Wednesday, January 22, 2020
The Smoky God, or A Voyage to the Inner World by Willis George Emerson
Half-baked hollow-Earth adventure
The Smoky God, or A Voyage to the Inner World, published in 1908, is a science fiction novel by American author Willis George Emerson. The book opens with an extensive preface that details how the author was contacted by 95-year-old Olaf Jansen, a Norseman (half Norwegian, half Swedish) who is dying in the suburbs of Los Angeles. Before he passes, he has a story he wants to get off his chest, one so astonishing that for decades he has been afraid to tell it for fear of being thrown into an insane asylum. He then proceeds to relate how as a teenager he accompanied his father, a fisherman, on an extended fishing voyage northward into the Arctic Ocean. At a certain point both men are both surprised to find that the climate is becoming milder and warmer despite their far northern latitude. The father tells Olaf that he has heard legends of a paradise at the top of the world. Olaf enthusiastically proposes that they search for this mysterious land, and so the two Norsemen, worshippers of Odin and Thor, set off to find the lost polar Eden.
The Smoky God is one of many sci-fi novels in the Hollow Earth subgenre, which includes such works as Jules Verne’s Journey to the Center of the Earth (1864), Mary E. Bradley Lane’s Mizora (1881), and the Pellucidar series (1914-1963) by Edgar Rice Burroughs. The Hollow Earth theory proposes that the crust of the Earth is like an eggshell with land, water, and life on both its inner and outer surfaces. At the North Pole, Olaf and his father find a portal into this Inner Earth where they discover a veritable Garden of Eden with a utopian civilization much more advanced than the surface world, inhabited by beings who, in godly fashion, are superior to us surface dwellers in every way. Serving as the sun in this subterranean world is a molten, luminous core that is in some way surrounded by nebulous electrical clouds that simulate night and day. The inhabitants of the Inner World worship this central sun as their “Smoky God.”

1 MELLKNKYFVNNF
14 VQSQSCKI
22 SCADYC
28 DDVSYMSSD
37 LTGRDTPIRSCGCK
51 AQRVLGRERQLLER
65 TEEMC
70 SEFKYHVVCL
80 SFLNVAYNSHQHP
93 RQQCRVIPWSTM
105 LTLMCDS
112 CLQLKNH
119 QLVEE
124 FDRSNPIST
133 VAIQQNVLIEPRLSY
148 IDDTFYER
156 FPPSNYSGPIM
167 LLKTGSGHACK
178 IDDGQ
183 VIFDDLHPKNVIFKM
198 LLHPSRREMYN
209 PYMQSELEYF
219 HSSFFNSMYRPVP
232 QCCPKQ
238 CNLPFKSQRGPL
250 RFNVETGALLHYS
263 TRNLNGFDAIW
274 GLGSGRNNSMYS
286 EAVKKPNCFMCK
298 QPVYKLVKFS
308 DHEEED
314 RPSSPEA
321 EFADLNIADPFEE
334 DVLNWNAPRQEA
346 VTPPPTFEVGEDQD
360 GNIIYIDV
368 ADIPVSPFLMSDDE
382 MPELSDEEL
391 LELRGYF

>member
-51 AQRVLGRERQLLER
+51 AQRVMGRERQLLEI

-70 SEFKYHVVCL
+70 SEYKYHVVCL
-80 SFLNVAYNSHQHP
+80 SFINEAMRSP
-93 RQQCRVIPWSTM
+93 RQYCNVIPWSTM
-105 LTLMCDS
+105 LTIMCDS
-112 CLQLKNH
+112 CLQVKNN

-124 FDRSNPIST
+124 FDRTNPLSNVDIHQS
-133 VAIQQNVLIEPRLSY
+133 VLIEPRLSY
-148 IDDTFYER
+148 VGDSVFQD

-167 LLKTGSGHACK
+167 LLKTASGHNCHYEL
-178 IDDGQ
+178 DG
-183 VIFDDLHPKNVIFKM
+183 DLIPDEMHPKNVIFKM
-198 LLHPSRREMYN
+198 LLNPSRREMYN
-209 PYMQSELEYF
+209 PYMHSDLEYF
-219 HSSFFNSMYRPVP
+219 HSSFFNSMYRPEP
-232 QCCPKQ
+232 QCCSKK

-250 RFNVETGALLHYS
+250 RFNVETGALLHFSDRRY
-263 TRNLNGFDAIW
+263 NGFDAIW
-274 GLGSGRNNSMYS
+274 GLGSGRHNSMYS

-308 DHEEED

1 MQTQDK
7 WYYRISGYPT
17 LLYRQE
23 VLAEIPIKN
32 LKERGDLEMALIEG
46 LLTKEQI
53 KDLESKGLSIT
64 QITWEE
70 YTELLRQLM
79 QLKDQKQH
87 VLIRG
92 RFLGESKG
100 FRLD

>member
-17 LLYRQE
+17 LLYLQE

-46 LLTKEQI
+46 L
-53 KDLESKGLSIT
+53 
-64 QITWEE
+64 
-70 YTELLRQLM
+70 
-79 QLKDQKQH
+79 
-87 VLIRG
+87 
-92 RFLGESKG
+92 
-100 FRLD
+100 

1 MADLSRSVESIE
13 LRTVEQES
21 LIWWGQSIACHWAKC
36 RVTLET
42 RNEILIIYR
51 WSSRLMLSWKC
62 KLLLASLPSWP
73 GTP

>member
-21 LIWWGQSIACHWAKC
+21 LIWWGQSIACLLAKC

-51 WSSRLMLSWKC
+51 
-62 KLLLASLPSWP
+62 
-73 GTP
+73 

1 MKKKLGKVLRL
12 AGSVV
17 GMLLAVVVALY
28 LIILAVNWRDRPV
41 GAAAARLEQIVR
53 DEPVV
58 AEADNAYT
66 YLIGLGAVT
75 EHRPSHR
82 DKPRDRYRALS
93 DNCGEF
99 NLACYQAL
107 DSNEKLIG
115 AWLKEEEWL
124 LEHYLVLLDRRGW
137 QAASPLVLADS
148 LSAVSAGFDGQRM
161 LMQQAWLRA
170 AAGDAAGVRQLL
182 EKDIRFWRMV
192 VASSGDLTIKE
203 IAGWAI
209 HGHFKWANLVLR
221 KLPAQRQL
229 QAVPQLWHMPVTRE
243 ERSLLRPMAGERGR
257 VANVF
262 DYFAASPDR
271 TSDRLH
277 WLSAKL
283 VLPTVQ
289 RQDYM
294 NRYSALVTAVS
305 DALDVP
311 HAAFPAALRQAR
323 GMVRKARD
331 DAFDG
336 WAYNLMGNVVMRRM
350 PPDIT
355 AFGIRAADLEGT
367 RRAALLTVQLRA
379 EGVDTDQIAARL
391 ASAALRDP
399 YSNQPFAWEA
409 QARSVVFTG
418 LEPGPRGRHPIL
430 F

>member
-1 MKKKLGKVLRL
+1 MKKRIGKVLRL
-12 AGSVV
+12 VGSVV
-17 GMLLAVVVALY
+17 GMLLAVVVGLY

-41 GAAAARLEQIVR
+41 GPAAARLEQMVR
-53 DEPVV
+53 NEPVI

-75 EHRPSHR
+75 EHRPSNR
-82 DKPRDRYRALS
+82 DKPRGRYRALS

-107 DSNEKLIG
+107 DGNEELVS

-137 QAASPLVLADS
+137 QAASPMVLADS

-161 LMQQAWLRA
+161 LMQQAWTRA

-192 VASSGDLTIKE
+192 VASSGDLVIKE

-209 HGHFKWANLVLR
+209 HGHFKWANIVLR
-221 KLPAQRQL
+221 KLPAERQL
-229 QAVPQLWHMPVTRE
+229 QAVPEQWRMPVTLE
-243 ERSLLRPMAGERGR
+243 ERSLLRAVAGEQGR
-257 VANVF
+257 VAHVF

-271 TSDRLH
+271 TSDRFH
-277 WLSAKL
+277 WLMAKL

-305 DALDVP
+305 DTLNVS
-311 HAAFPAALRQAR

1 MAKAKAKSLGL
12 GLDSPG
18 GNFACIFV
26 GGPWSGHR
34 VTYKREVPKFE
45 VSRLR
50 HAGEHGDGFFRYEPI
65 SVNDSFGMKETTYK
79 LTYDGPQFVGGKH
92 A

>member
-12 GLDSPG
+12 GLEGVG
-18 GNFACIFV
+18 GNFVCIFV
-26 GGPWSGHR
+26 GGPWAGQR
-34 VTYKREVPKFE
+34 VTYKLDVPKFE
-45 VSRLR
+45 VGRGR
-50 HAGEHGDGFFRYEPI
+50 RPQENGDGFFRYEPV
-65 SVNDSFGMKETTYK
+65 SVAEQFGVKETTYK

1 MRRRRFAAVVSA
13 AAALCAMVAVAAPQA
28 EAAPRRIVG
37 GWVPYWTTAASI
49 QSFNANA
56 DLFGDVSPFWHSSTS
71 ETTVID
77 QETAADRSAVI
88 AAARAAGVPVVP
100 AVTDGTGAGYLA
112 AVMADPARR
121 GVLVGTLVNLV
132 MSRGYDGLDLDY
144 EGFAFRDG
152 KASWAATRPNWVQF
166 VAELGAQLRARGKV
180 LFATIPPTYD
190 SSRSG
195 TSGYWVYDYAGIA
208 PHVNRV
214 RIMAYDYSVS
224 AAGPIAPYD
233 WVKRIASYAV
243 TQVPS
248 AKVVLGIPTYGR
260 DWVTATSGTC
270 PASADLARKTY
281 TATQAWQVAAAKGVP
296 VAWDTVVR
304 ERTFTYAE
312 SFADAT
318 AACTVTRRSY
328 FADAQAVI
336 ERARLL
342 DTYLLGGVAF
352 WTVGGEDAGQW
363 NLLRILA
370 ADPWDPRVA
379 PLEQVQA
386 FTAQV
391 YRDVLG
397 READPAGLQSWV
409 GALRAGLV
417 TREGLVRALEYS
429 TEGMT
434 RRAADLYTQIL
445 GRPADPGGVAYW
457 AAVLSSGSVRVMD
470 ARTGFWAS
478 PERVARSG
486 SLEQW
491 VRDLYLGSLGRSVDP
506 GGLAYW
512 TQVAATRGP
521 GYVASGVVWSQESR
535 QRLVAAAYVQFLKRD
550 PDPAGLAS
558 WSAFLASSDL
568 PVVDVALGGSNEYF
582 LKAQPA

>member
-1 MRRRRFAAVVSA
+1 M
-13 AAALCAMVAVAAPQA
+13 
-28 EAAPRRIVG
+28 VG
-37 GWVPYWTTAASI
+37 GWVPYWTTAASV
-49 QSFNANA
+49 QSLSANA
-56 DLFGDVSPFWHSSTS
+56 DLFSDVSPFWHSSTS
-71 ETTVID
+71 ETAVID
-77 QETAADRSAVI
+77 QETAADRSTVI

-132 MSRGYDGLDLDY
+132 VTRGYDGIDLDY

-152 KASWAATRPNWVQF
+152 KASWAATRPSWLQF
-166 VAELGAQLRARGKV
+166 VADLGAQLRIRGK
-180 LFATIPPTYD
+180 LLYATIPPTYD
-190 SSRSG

For centuries many intelligent people considered the Hollow Earth theory a viable hypothesis, but by the early twentieth century it was mostly relegated to the realm of pseudoscience. Unlike Verne and Burroughs who use the Hollow Earth device merely as an entertaining launching point for farfetched fiction, Emerson actually seems to believe the theory. He proposes that the North and South Poles are the entry points to this inner realm, and he supports his speculations with footnotes referring to the accounts of actual polar explorers such as Charles Francis Hall, Fridtjof Nansen, and Robert Peary. Emerson also quotes from the Bible to support his Garden of Eden theories, which are largely derived from William Fairfield Warren’s 1885 nonfiction book Paradise Found: The Cradle of the Human Race at the North Pole.
I enjoyed the deathbed memoir format of the work, with Olaf Jansen as narrator, and even the footnotes add to the fun. The problem is, Olaf and his dad barely spend any time in the Inner World (two years for them, but only a chapter and a half for the reader), so Emerson really doesn’t have a whole lot to say about what’s going on in there. Most of the book focuses on the getting there and the getting back, which is mostly just about a ship navigating through icebergs. Fans of early science fiction might enjoy the campiness of this work, but it never really lives up to its ambitious premise. Whereas Verne or H. G. Wells could have developed the idea into a full-fledged narrative with engaging characters, Emerson’s story never really takes off.
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